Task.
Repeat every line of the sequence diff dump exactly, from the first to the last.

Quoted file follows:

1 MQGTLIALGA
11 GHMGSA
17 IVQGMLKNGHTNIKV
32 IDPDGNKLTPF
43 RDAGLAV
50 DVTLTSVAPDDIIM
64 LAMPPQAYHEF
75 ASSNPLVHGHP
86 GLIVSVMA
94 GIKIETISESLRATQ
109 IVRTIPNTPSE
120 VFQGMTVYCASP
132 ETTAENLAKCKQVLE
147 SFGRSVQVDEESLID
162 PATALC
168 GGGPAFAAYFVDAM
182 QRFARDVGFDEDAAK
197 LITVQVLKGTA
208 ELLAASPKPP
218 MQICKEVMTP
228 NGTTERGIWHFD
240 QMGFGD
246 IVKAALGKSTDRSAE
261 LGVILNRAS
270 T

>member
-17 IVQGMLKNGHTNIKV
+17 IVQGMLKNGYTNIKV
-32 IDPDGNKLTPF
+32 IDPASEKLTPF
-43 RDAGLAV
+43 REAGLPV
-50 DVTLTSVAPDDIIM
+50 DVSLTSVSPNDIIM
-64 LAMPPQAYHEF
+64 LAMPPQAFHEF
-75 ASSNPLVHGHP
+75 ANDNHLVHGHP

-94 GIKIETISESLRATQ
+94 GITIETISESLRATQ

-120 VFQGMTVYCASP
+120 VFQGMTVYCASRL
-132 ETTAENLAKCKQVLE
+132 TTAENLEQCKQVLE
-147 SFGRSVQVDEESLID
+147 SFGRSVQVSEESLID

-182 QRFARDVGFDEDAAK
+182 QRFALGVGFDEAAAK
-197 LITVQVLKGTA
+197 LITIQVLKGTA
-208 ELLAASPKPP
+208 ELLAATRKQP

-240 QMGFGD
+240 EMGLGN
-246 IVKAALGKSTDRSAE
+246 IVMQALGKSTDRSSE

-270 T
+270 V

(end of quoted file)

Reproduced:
1 MQGTLIALGA
11 GHMGSA
17 IVQGMLKNGHTNIKV
32 IDPDGNKLTPF
43 RDAGLAV
50 DVTLTSVAPDDIIM
64 LAMPPQAYHEF
75 ASSNPLVHGHP
86 GLIVSVMA
94 GIKIETISESLRATQ
109 IVRTIPNTPSE
120 VFQGMTVYCASP
132 ETTAENLAKCKQVLE
147 SFGRSVQVDEESLID
162 PATALC
168 GGGPAFAAYFVDAM
182 QRFARDVGFDEDAAK
197 LITVQVLKGTA
208 ELLAASPKPP
218 MQICKEVMTP
228 NGTTERGIWHFD
240 QMGFGD
246 IVKAALGKSTDRSAE
261 LGVILNRAS
270 T

>member
-17 IVQGMLKNGHTNIKV
+17 IVQGMLKNGYTNIKV
-32 IDPDGNKLTPF
+32 IDPASEKLTPF
-43 RDAGLAV
+43 REAGLPV
-50 DVTLTSVAPDDIIM
+50 DVSLTSVSPNDIIM
-64 LAMPPQAYHEF
+64 LAMPPQAFHEF
-75 ASSNPLVHGHP
+75 ANDNHLVHGHP

-94 GIKIETISESLRATQ
+94 GITIETISESLRATQ

-120 VFQGMTVYCASP
+120 VFQGMTVYCASRL
-132 ETTAENLAKCKQVLE
+132 TTAENLEQCKQVLE
-147 SFGRSVQVDEESLID
+147 SFGRSVQVSEESLID

-182 QRFARDVGFDEDAAK
+182 QRFALGVGFDEAAAK
-197 LITVQVLKGTA
+197 LITIQVLKGTA
-208 ELLAASPKPP
+208 ELLAATRKQP

-240 QMGFGD
+240 EMGLGN
-246 IVKAALGKSTDRSAE
+246 IVMQALGKSTDRSSE

-270 T
+270 V